For the Last of Summer’s Nectarines

Use the last of summer's nectarines in this light-bright farro salad.

(With apologies to those wacky DirecTV commercials.)

When you lose track of time…

You buy an expensive watch…

When you buy an expensive watch, people notice…

People like Shifty Sam and Three-Strikes Joe, who will sneak up on you on a dark street and snatch your watch…

When thugs steal your watch, they conk you on the head and toss you in a dumpster to fester with yesterday’s fish heads.

Don’t sleep with rotten fishies.

Don’t lose track of time.

Enjoy nectarines for one last fling before summer ends.

One of the best and most healthful ways to do so is in this salad of “Farro with Nectarines, Basil and Toasted Pine Nuts.”

It’s from the new “Grain Mains” (Rodale), of which I received a review copy, by my friends and prolific cookbook writers Bruce Weinstein and Mark Scarbrough.

More than 100 recipes are included for breakfast, entrees and desserts. Each showcases whole grains, which we all should be eating more of — not only because they taste so great, but because they help guard against heart disease and type 2 diabetes. One of the best parts of the book is the primer on whole grains, from amaranth to Job’s tears to sorghum to wild rice. Each is described fully in terms of taste, texture, and ease of cooking, as well as its cultural and historical significance.

Farro, a type of wheat berry, has a nutty flavor with a chewy-creamy texture. It’s first soaked, then simmered in water, before being drained.

It makes for a hearty salad when mixed with pine nuts for added crunch and chunks of fresh nectarines for sweet fruitiness. Crumbled ricotta salata add a salty creaminess.

It’s a dish full of bright, light flavors.

It’s perfect for summer. So, don’t lose track of time. Make it now. Go on.

Make it before nectarine season ends.

Farro with Nectarines, Basil, and Toasted Pine Nuts

(Serves 4)

1 cup whole-grain farro

6 tablespoons pine nuts

2 nectarines, chopped

4 ounces ricotta salata, finely crumbled

16 basil leaves, minced

2 tablespoons almond oil or olive oil

1 tablespoon white balsamic vinegar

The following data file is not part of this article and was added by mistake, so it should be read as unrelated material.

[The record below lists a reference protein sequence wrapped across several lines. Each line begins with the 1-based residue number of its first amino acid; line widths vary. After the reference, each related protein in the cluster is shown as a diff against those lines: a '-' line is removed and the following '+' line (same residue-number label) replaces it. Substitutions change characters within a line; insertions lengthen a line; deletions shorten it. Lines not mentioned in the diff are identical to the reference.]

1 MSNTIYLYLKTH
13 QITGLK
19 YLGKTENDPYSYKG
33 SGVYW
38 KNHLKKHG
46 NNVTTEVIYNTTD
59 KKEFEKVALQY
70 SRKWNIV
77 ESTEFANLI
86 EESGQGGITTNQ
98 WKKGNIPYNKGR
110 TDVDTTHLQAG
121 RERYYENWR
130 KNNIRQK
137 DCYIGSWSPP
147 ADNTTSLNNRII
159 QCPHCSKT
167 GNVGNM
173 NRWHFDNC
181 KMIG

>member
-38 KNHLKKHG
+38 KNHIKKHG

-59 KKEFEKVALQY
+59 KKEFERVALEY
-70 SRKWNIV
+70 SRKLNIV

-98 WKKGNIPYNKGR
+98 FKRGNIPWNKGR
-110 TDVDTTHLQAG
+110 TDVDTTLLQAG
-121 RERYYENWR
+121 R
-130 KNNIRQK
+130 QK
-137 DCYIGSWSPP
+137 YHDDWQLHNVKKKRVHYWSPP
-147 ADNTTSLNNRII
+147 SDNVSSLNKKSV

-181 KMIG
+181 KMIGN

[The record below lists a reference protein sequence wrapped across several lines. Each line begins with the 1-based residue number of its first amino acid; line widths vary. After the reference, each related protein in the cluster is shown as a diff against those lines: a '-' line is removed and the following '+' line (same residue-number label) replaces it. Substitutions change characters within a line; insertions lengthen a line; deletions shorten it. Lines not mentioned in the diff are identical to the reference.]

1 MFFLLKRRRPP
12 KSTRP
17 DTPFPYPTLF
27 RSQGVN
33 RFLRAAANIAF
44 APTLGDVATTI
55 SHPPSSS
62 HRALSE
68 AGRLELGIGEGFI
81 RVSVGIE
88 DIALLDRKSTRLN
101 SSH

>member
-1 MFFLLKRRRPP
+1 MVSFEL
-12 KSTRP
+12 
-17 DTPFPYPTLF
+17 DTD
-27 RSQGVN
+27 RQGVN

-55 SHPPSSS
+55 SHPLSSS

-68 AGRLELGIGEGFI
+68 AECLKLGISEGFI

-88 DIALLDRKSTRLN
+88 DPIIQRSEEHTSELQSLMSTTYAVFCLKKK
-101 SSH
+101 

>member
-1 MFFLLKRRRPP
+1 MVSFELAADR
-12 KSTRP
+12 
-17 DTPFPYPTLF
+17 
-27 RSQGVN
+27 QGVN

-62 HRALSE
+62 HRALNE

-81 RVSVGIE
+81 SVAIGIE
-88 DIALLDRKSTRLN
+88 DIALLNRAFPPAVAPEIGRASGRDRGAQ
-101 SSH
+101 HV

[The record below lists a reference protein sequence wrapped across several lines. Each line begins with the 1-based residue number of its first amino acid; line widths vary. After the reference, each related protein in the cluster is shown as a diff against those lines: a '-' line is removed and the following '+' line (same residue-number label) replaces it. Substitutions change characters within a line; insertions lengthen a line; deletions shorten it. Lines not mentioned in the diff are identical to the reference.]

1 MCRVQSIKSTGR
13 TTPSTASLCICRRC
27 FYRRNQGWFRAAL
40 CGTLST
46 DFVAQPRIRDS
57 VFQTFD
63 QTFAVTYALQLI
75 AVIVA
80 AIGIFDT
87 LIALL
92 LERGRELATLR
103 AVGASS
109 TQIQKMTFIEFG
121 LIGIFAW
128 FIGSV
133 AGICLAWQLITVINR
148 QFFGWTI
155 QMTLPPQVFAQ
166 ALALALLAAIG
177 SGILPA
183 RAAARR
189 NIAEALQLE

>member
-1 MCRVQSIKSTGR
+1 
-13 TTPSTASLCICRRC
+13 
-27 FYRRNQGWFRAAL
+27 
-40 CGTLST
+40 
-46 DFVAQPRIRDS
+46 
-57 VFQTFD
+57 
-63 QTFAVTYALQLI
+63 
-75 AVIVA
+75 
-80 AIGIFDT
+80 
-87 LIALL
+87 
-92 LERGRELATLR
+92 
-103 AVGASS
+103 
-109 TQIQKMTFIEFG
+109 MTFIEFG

1/2 teaspoon salt

1/2 teaspoon ground pepper

Soak farro in a big bowl of cool water for at least 8 hours and up to 16 hours. Drain in a fine-mesh sieve or small-holed colander set in a sink. Pour the farro into a large saucepan, cover with water by several inches, and bring to a boil over high heat. Reduce the heat to low and simmer until tender, about 1 hour. Drain again in that sieve or colander, then run under cool water to stop the cooking. Drain thoroughly.

Scatter pine nuts in a dry skillet and set it over medium heat. Cook, stirring often, until lightly toasted and fragrant, about 4 minutes.

Pour pine nuts into a large serving bowl. Add cooked farro. Stir in everything else: the nectarines, ricotta salata, basil, oil, vinegar, salt and pepper.

From “Grain Mains” by Bruce Weinstein and Mark Scarbrough


More Scrumptious Recipes from Bruce Weinstein and Mark Scarbrough: Chicken Chilaquiles

And: Baked Spinach and Goat Cheese Dumplings

And: Shirred Eggs in Prosciutto Crudo Cups

And: Maple Blondies with Butterscotch and Cocoa Nibs

And: Thyme Roasted Shrimp

And: Honey-Preserved Clementines

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Date: Wednesday, 5. September 2012 5:25
Trackback: Trackback-URL Category: Fruit, General, Health/Nutrition, Recipes (Savory)

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12 comments

  1. 1

    A beautiful dish! Very satisfying.

    Cheers,

    Rosa

  2. 2

    Sounds like a fantastic book! I love the idea of pairing farro with fresh summer flavors like nectarine and basil…very inspired!

  3. 3

    I love farro! Yeah, I do this type of salad a lot during the summer with basil and tomatoes, but nectarines or other stone fruit definitely would be a nice twist. (And I would do anything to avoid waking up in the morning in a dumpster! LOL)

  4. 4

    I should look into these recipes more often. Definitely intrigued with amaranth and sorghum.

  5. 5

    Hey, I know that recipe! It looks fantastic in your photos! Thanks, Carolyn.

    And if I may, here’s a great resource for whole-grain farro: http://www.bluebirdgrainfarms.com/

  6. 6

    LOL….no, I don’t want to be tossed in a dumpster to fester with yesterday’s fish heads! :) I’ll definitely rush to the kitchen and make this healthy and delicious salad while the nectarines are still vibrant!

  7. 7

    Sounds like a terrific book! I don’t believe I’ve ever combined nectarines with grains before – sounds great. Anything to avoid sleeping with fish heads! (That was really funny.)

  8. 8

    I’ve never cooked with farro before, and this looks like a great way to use it. Thanks for the introduction to the cookbook – it sounds terrific!

  9. 9

    I definitely have a love for cookbooks that center around grains. Need this cookbook AND this dish! Perfect use for the nectarines sitting on my table!

  10. 10

    Wow these all sound delicious. I’ve been trying to figure out what to make for dinner tonight. I may try and whip up some version of the nectarine salad. Looks like I may have to check out another book. Boy, Amazon must love me!

  11. 11

    when i saw your title, i was not expecting farro usage–nice one, carolyn! :)

  12. 12

    Farro? I’ve heard of it but have never used it. It looks quit tasty and with a somewhat crunchy texture. A beautiful salad with lots of ingredients that I love – toasted pine nuts and basil! The cookbook sounds very interesting!

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